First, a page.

19 mayors commit to make all buildings net-zero carbon by 2050

Source: By Kristin Musulin, Utility Dive • Posted: Tuesday, August 28, 2018

  • Mayors from 19 cities signed the Net Zero Carbon Buildings Declaration on Thursday, a pledge to ensure new buildings operate at net-zero carbon by 2030, with all buildings following suit by 2050. The mayors have also pledged to “owning, occupying and developing only assets that are net-zero carbon in operation” by 2030.
  • To meet this commitment, the mayors plan to establish roadmaps, develop a set of supporting incentives and programs, submit annual progress reports, and “evaluate the feasibility of reporting on emissions beyond operational carbon.”
  • The pledge was signed by the leaders of Copenhagen, Denmark; Johannesburg; London; Los Angeles; Montreal; New York City; Newburyport, MA; Paris; Portland, OR; San Francisco; San Jose, CA; Santa Monica, CA; Stockholm; Sydney; Tokyo; Toronto; Tshwane, South Africa; Vancouver and Washington, DC.

Dive Insight:

This declaration, an initiative of C40 Cities, precedes the Global Climate Action Summit, to take place on Sept. 12-14. At the summit, leaders from around the world will be encouraged to “Take Ambition to the Next Level” and collaborate on strategies for decreasing global greenhouse gas (GHG) emissions over the next few decades.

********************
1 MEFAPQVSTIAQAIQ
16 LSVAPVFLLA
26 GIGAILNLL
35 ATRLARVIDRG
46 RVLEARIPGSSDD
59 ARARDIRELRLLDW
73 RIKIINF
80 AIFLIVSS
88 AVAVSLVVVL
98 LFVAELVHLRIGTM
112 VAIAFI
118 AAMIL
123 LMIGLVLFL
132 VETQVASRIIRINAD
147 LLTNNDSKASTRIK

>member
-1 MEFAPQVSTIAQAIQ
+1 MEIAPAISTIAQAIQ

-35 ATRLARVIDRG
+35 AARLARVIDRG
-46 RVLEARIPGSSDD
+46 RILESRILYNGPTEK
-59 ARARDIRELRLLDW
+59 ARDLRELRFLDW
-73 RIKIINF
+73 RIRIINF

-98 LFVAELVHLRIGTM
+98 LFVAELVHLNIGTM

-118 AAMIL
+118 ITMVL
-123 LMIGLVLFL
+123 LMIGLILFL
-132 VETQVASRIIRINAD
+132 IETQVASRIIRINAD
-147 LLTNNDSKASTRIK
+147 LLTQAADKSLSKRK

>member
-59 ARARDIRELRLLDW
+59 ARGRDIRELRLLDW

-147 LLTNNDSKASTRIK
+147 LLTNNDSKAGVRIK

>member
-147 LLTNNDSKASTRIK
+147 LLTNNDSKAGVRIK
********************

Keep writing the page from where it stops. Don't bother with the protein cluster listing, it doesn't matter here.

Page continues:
While 2030 seems like a distant target for a city to ensure new buildings will be net-zero carbon, leaders will need to begin work immediately to ensure the target is met. Most structures take years to design and build, especially when prioritizing energy efficiency in the architecture, therefore establishing the aforementioned roadmaps will be key to get the ball rolling.

C40 notes this effort will not come down to the individual cities, but will be a “united effort,” as “city governments do not have direct control over all the buildings in a city.” Mayors and city planners will need to collaborate with other levels of government, as well as the private sector, to see these changes through and truly transform a city’s energy usage.

This could be a challenge though, especially as local governments in the U.S. have struggled to see eye-to-eye with the federal government on climate efforts. Most recently, the US Conference of Mayors pushed back on the Environmental Protection Agency’s (EPA) plan to replace the Obama administration’s Clean Power Plan (CPP) with a less stringent carbon emissions rule for the power sector.